Monetizing Your Game

One of the cooler aspects of building a browsergame is that there’s a potential to make money off of it. While you won’t make millions overnight, you can still make a little bit – at least enough to offset your costs and then some. And if your game does take off, you’ll be laughing all the way to the bank.

There are two primary methods used to monetize browsergames: Advertising, and Purchasable Bonuses.

  • Advertising

    Advertising is one of the monetization methods that most browsergames reach for first – it’s trivial to set up, doesn’t require any extra development time, and you can essentially set it up and then just watch the money roll in. However, there is a bit of a problem with the Advertising model – it annoys users. Some users find any sort of advertising intrusive, and will do specific things to enjoy your game without the ads – like installing Adblock. When a user has Adblock installed, you won’t be making any money off of advertisements for that user.

    One way that some games attempt to work around the way users feel about advertising is by offering a way to make it less intrusive – something like “For just $4/month, you won’t see any more advertisements!”. While this can work, it’s still not going to protect your income from users who just decide to use Adblock.

  • Purchasable Bonuses

    Some players are competitive, and some are not. This monetization method takes advantage of the more competitive players, by providing them with a way to increase their character’s power unnaturally – for a price. You as the game developer essentially sell power-ups for players who are looking for that edge.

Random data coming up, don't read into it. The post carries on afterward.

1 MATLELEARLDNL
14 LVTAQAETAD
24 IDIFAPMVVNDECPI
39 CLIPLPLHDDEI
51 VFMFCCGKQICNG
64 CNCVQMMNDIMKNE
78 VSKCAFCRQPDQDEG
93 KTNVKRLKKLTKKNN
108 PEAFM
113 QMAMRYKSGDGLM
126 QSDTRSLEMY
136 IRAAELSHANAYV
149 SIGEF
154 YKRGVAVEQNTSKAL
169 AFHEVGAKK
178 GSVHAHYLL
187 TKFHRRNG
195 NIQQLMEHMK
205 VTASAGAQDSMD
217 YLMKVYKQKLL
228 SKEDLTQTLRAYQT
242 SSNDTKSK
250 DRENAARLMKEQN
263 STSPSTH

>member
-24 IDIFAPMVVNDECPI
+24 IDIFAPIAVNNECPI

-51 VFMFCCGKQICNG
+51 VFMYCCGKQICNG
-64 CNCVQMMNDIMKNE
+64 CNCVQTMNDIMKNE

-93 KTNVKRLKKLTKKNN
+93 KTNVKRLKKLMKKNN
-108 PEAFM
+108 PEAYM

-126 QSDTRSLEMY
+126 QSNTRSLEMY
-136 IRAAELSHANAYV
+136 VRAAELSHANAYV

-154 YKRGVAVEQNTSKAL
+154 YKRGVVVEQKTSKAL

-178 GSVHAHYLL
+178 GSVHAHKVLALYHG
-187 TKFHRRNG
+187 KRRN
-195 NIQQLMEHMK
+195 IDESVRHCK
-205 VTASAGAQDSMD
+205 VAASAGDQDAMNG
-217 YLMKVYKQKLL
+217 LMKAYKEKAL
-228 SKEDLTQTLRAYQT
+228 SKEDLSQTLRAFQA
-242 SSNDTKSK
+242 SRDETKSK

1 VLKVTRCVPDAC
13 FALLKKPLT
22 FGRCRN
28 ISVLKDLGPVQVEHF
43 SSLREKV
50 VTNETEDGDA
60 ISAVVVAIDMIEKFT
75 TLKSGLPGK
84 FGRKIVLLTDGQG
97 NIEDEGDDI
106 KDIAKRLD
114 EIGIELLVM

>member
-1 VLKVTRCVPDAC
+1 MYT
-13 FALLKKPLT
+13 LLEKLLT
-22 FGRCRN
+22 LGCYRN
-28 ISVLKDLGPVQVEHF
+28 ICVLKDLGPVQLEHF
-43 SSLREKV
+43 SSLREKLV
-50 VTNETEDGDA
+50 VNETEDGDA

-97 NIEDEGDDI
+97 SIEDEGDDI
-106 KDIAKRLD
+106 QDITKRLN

This method is a lot more reliable than advertising once you can get the ball rolling, because it won’t annoy users. However, it has a much larger potential failure rate, because you need to be very careful to keep the game balanced for users who don’t want to spend any money. If the Sword of Destiny costs $10 and makes your character invincible, players without the Sword won’t want to buy one – they’ll just resent the overpowered players they encounter who already have one. This gradually builds resentment in your playerbase, and slowly the players who aren’t willing to spend money for bonuses will leave. You need to be very careful to ensure that the bonuses a player can purchase won’t overpower them in comparison to users without those bonuses.

At the end of the day, these are just two of many different ways to monetize your game – and each game will have a different approach that works best for it. Black Sword RPG and Dragon Tavern both use the Purchasable Bonuses model, and seem to have done a fair job of balancing it out – and other browsergames like Utopia have managed to make the advertising model work well enough for them. Which monetization model you choose is up to you – you can even choose not to monetize at all, if you want to. Why not experiment a little?

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Luke is the primary editor of Building Browsergames, and has written a large portion of the articles that you read here. He generally has no idea what to say when asked to write about himself in the third person.

Friday, June 27th, 2008 advertising, design, monetization
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Building Browsergames is a blog about browsergames(also known as PBBG's). It's geared towards the beginner to intermediate developer who has an interest in building their own browsergame.


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